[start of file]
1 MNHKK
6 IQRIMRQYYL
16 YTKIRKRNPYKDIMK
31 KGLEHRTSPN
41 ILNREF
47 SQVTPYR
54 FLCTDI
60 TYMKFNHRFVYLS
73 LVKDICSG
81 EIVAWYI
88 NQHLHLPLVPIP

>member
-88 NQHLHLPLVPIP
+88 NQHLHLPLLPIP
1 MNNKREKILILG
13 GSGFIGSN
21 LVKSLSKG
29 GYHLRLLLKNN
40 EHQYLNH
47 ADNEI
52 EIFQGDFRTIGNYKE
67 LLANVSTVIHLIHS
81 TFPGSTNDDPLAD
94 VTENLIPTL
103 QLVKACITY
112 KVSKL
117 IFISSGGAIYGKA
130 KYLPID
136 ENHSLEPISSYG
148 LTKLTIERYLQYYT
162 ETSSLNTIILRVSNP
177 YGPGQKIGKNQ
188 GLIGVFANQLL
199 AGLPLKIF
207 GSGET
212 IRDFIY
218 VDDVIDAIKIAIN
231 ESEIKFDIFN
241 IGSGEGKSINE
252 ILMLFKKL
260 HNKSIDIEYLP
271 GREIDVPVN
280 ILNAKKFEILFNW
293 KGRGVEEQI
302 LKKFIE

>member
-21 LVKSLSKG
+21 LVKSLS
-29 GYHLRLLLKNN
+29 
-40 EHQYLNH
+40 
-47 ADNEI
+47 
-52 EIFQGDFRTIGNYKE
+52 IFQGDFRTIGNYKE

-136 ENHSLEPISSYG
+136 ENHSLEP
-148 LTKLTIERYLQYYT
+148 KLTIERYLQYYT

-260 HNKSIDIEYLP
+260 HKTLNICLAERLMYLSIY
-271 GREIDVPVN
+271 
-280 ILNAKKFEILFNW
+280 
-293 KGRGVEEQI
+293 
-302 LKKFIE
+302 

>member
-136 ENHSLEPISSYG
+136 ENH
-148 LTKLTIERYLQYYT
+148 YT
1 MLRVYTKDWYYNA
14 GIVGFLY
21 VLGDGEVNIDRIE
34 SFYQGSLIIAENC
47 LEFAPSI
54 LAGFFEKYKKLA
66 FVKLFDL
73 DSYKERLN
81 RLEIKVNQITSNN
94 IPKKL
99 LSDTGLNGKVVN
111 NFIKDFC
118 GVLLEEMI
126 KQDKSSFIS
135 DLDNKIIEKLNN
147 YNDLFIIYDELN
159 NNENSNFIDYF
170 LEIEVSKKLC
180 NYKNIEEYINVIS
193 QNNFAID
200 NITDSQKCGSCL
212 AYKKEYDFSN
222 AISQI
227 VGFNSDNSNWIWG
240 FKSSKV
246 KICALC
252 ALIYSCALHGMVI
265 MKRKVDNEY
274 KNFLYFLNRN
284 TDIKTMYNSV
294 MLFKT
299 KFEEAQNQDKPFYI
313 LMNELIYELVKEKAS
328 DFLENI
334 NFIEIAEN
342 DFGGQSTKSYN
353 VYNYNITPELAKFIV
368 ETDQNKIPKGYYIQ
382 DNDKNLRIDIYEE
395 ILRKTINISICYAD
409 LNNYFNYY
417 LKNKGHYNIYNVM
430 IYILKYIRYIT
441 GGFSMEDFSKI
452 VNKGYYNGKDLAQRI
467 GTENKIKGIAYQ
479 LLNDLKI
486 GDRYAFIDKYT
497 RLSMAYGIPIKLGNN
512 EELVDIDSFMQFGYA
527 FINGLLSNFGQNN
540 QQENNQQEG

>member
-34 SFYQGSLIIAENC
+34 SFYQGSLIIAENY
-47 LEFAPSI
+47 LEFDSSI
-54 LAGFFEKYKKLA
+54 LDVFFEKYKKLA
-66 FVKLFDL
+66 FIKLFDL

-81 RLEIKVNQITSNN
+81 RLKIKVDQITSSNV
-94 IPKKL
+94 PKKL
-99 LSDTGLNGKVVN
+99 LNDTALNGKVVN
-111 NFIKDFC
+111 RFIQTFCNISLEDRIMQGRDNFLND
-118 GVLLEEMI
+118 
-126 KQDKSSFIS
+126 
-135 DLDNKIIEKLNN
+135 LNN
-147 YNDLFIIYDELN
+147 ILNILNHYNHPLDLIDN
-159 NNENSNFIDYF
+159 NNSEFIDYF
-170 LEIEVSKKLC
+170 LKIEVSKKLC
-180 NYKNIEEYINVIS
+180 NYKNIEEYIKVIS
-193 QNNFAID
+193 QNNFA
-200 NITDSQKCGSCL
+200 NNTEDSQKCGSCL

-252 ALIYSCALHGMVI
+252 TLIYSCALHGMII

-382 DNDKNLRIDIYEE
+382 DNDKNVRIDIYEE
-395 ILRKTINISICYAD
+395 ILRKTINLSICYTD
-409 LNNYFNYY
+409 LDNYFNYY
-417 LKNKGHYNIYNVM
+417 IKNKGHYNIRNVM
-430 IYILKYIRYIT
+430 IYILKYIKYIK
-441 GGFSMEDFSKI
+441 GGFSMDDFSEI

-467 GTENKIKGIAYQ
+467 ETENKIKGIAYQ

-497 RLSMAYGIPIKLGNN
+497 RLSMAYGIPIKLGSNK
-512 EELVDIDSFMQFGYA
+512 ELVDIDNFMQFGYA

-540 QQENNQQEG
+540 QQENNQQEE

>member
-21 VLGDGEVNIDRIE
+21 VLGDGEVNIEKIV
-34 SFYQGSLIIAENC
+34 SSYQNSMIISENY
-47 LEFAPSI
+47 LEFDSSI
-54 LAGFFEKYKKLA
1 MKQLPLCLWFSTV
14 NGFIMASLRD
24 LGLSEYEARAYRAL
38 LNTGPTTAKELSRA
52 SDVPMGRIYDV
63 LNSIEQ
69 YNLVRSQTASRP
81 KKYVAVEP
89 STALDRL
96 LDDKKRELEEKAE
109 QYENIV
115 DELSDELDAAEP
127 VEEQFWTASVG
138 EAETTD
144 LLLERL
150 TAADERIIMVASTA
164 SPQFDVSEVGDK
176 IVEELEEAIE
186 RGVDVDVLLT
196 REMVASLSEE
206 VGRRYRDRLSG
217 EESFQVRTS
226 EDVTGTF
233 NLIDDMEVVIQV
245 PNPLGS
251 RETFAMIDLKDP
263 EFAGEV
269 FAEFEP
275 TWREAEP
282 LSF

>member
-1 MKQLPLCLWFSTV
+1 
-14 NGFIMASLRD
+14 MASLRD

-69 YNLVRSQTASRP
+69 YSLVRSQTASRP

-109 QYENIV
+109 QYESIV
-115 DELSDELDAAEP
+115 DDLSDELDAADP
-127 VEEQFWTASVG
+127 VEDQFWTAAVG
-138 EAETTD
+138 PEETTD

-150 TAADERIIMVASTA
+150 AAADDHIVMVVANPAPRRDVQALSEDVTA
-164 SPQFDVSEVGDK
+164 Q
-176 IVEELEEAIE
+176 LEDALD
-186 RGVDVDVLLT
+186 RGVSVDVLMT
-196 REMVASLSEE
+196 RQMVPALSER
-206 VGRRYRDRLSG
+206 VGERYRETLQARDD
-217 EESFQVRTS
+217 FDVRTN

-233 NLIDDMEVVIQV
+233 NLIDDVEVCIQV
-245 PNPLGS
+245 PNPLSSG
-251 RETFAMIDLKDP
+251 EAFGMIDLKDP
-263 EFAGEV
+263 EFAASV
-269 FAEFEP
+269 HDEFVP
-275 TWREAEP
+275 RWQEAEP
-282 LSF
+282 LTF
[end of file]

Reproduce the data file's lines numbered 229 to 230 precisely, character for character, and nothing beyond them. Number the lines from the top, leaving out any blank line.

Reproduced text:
+69 YSLVRSQTASRP

-109 QYENIV